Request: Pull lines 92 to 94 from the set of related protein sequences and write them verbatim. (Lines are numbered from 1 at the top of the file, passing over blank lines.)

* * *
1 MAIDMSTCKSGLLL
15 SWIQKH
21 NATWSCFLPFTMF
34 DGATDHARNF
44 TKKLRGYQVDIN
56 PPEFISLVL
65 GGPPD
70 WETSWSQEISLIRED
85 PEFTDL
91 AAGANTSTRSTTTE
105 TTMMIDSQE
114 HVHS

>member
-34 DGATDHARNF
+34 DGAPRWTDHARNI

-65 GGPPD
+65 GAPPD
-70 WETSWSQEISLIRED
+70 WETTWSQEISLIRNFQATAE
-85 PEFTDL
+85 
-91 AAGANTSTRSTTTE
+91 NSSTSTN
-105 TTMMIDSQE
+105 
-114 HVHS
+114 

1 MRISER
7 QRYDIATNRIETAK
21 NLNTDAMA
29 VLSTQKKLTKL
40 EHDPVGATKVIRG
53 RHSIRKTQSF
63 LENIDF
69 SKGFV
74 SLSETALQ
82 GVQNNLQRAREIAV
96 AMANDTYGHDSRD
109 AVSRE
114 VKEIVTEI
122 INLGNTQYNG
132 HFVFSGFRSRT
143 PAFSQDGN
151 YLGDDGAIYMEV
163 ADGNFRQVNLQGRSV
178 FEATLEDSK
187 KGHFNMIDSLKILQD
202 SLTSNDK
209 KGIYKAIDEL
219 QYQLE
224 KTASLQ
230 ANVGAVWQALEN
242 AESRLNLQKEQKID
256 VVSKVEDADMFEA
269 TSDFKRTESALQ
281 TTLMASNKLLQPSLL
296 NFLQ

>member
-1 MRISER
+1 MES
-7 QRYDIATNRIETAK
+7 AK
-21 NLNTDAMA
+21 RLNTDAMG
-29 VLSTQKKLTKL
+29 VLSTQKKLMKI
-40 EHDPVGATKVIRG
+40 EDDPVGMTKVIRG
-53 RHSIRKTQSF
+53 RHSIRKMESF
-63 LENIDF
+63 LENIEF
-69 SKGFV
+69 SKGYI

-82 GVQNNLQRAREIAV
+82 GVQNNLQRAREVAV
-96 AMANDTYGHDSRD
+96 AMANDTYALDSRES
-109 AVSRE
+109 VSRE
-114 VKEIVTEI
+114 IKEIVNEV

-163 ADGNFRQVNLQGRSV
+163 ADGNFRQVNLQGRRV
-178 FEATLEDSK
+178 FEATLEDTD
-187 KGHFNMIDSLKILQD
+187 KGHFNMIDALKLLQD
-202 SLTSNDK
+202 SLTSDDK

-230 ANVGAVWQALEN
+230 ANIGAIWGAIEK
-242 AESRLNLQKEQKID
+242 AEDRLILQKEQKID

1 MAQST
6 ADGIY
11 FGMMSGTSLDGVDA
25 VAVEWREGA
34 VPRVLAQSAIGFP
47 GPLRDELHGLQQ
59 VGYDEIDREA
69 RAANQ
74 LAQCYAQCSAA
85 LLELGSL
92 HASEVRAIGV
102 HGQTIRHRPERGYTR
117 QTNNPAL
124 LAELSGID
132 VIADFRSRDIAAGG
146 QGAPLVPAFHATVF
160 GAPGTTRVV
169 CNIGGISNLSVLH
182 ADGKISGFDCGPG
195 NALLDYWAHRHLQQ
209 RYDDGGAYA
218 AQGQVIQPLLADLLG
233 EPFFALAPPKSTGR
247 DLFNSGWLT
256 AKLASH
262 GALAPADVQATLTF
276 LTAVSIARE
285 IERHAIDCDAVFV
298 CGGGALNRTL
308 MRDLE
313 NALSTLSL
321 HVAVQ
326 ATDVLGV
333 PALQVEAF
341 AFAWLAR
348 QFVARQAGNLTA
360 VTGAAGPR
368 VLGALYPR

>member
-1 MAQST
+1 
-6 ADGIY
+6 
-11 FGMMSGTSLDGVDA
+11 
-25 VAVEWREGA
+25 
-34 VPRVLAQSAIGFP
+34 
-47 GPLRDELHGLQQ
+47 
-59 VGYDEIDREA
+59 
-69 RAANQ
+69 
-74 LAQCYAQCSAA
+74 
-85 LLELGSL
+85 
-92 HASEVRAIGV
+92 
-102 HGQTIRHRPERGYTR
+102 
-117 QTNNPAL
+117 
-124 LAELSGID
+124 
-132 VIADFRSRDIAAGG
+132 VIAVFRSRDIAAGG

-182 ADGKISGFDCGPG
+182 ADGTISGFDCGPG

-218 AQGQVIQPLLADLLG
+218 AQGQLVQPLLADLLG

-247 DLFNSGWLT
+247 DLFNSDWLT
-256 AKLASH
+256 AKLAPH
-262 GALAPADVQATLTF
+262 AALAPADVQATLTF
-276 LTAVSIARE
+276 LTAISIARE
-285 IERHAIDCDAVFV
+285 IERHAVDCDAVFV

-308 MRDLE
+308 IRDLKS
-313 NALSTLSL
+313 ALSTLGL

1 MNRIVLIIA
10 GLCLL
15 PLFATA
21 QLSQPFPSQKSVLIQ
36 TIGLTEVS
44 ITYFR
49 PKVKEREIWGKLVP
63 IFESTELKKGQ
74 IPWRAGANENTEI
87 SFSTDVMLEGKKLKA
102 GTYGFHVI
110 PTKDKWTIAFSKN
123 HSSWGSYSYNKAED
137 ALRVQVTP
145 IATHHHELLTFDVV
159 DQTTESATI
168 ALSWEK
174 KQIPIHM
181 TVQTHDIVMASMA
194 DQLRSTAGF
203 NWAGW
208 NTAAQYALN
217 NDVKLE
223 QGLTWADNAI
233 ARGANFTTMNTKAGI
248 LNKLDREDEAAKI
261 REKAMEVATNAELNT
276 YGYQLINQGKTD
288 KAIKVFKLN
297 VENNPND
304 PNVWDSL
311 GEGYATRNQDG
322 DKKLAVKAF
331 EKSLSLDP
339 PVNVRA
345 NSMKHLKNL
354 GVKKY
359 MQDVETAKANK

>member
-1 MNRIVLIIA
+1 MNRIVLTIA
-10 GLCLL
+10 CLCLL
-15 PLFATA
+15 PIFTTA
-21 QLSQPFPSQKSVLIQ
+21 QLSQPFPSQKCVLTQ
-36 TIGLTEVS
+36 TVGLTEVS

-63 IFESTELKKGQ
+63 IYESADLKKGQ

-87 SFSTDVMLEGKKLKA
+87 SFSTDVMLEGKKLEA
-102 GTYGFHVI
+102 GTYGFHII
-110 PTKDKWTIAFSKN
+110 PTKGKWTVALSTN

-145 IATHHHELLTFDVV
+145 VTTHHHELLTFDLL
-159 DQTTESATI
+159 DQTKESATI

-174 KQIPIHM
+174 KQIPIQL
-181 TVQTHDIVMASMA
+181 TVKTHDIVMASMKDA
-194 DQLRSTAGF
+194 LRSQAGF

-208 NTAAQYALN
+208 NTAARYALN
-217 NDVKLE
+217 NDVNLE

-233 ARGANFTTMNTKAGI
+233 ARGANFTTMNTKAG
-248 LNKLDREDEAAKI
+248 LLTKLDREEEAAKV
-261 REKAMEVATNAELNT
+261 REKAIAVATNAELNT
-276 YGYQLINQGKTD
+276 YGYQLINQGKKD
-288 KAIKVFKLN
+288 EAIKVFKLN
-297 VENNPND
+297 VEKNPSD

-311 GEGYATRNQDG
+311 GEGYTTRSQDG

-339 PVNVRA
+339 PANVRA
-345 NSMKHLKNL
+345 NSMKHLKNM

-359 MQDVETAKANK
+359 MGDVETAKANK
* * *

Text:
+230 ANIGAIWGAIEK
-242 AESRLNLQKEQKID
+242 AEDRLILQKEQKID